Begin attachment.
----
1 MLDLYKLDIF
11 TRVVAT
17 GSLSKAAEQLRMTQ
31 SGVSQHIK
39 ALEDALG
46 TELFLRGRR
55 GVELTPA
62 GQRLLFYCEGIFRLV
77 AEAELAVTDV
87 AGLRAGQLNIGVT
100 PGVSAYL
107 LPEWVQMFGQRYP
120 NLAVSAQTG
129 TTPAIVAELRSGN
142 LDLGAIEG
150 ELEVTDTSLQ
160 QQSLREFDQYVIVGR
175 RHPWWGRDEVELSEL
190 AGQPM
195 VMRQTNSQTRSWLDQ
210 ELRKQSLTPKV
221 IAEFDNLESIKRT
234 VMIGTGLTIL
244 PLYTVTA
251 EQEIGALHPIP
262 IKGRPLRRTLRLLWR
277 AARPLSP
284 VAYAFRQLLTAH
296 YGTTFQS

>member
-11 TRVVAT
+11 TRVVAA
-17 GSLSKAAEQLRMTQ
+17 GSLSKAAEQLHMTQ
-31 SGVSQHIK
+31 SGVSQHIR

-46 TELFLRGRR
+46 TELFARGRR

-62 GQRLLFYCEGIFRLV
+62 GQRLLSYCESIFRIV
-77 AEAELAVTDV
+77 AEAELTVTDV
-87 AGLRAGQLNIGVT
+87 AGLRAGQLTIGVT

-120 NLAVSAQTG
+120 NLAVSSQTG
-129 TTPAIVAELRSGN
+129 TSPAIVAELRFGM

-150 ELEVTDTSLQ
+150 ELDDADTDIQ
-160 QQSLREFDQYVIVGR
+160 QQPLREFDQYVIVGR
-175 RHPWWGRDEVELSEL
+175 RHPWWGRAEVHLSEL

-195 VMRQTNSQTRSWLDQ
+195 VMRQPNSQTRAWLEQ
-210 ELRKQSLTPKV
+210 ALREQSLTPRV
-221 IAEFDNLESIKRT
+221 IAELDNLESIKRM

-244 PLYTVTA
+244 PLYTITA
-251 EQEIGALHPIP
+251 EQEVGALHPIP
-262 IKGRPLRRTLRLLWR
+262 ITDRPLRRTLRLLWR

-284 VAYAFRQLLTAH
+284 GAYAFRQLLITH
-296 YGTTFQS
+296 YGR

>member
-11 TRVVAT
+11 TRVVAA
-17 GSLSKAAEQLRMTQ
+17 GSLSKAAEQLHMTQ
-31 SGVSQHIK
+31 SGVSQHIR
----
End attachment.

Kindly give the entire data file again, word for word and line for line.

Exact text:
1 MLDLYKLDIF
11 TRVVAT
17 GSLSKAAEQLRMTQ
31 SGVSQHIK
39 ALEDALG
46 TELFLRGRR
55 GVELTPA
62 GQRLLFYCEGIFRLV
77 AEAELAVTDV
87 AGLRAGQLNIGVT
100 PGVSAYL
107 LPEWVQMFGQRYP
120 NLAVSAQTG
129 TTPAIVAELRSGN
142 LDLGAIEG
150 ELEVTDTSLQ
160 QQSLREFDQYVIVGR
175 RHPWWGRDEVELSEL
190 AGQPM
195 VMRQTNSQTRSWLDQ
210 ELRKQSLTPKV
221 IAEFDNLESIKRT
234 VMIGTGLTIL
244 PLYTVTA
251 EQEIGALHPIP
262 IKGRPLRRTLRLLWR
277 AARPLSP
284 VAYAFRQLLTAH
296 YGTTFQS

>member
-11 TRVVAT
+11 TRVVAA
-17 GSLSKAAEQLRMTQ
+17 GSLSKAAEQLHMTQ
-31 SGVSQHIK
+31 SGVSQHIR

-46 TELFLRGRR
+46 TELFARGRR

-62 GQRLLFYCEGIFRLV
+62 GQRLLSYCESIFRIV
-77 AEAELAVTDV
+77 AEAELTVTDV
-87 AGLRAGQLNIGVT
+87 AGLRAGQLTIGVT

-120 NLAVSAQTG
+120 NLAVSSQTG
-129 TTPAIVAELRSGN
+129 TSPAIVAELRFGM

-150 ELEVTDTSLQ
+150 ELDDADTDIQ
-160 QQSLREFDQYVIVGR
+160 QQPLREFDQYVIVGR
-175 RHPWWGRDEVELSEL
+175 RHPWWGRAEVHLSEL

-195 VMRQTNSQTRSWLDQ
+195 VMRQPNSQTRAWLEQ
-210 ELRKQSLTPKV
+210 ALREQSLTPRV
-221 IAEFDNLESIKRT
+221 IAELDNLESIKRM

-244 PLYTVTA
+244 PLYTITA
-251 EQEIGALHPIP
+251 EQEVGALHPIP
-262 IKGRPLRRTLRLLWR
+262 ITDRPLRRTLRLLWR

-284 VAYAFRQLLTAH
+284 GAYAFRQLLITH
-296 YGTTFQS
+296 YGR

>member
-11 TRVVAT
+11 TRVVAA
-17 GSLSKAAEQLRMTQ
+17 GSLSKAAEQLHMTQ
-31 SGVSQHIK
+31 SGVSQHIR